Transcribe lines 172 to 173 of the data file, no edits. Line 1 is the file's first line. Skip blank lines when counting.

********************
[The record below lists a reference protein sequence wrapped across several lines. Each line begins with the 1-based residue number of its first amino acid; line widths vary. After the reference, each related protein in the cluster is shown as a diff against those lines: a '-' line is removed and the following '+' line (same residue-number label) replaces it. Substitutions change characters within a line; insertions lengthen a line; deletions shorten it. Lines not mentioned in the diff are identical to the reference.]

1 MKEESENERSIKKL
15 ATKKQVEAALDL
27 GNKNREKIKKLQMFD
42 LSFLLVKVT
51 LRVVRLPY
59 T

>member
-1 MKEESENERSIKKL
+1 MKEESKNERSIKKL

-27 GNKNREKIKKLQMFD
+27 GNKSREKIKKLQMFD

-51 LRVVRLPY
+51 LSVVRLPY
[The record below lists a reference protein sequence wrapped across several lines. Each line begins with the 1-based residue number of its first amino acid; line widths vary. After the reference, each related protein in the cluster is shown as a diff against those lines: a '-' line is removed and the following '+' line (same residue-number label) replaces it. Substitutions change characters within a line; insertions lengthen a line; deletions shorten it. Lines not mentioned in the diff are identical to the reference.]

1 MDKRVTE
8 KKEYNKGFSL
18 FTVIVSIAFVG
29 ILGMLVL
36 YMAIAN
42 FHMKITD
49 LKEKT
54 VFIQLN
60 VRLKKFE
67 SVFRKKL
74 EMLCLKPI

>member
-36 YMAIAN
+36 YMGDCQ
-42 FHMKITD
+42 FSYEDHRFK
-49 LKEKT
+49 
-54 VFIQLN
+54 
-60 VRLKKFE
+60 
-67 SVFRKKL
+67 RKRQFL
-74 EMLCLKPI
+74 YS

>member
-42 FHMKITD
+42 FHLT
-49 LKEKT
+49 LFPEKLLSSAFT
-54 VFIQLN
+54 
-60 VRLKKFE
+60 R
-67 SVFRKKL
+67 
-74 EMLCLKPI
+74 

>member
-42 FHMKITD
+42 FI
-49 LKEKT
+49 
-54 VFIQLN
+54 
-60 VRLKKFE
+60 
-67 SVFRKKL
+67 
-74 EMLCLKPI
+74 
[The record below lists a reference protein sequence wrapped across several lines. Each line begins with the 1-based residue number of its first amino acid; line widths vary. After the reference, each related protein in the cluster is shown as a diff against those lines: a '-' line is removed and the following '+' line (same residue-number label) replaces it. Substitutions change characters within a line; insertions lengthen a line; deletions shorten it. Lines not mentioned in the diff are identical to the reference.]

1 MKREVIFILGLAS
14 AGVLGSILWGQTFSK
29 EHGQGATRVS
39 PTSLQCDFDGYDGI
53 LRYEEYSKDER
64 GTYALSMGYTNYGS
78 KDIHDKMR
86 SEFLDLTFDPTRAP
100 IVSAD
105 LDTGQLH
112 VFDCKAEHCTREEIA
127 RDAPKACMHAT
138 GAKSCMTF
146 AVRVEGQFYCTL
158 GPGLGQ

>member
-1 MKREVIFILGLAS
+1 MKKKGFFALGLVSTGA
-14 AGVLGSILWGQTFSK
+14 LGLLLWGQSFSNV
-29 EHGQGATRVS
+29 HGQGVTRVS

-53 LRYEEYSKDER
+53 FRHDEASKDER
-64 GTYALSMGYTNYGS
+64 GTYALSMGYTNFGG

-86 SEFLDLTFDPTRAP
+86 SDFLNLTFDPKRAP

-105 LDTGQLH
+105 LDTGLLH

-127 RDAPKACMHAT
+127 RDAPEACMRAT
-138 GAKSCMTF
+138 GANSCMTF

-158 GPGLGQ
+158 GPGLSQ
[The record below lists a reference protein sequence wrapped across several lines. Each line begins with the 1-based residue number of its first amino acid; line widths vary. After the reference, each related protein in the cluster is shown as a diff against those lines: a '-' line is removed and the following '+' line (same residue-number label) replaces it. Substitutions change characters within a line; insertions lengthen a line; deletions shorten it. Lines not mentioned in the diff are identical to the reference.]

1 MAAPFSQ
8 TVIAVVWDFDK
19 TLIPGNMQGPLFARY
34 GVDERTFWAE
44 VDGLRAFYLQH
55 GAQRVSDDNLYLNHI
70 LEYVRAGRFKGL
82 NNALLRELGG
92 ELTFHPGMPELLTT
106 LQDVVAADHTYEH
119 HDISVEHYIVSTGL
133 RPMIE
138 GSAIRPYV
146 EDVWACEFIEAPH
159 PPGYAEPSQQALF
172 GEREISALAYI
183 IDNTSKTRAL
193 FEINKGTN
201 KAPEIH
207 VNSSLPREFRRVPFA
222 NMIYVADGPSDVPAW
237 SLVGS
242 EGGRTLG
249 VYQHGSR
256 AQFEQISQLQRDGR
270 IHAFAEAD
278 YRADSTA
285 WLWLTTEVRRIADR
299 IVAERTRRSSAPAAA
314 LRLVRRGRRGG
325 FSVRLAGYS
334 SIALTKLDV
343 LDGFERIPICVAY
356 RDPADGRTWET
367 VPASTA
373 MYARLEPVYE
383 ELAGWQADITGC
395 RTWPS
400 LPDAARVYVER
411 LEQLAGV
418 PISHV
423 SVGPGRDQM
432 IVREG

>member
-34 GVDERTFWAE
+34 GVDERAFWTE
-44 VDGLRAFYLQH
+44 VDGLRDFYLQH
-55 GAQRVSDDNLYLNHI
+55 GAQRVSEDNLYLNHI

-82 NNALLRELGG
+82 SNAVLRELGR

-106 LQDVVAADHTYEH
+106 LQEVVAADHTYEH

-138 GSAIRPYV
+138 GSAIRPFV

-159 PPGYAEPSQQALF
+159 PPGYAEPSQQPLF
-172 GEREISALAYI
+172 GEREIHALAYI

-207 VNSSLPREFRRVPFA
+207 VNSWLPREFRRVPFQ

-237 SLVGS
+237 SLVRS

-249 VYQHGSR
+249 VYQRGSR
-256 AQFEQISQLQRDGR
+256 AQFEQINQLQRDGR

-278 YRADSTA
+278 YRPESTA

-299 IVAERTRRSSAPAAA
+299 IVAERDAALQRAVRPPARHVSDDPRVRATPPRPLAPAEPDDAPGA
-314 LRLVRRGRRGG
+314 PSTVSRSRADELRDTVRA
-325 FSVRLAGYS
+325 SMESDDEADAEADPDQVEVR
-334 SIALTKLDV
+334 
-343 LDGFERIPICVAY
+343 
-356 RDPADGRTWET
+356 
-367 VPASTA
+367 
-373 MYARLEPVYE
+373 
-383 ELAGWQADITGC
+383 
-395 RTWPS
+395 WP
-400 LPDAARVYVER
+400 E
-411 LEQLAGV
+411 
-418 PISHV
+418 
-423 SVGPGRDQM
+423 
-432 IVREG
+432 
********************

-256 AQFEQISQLQRDGR
+256 AQFEQINQLQRDGR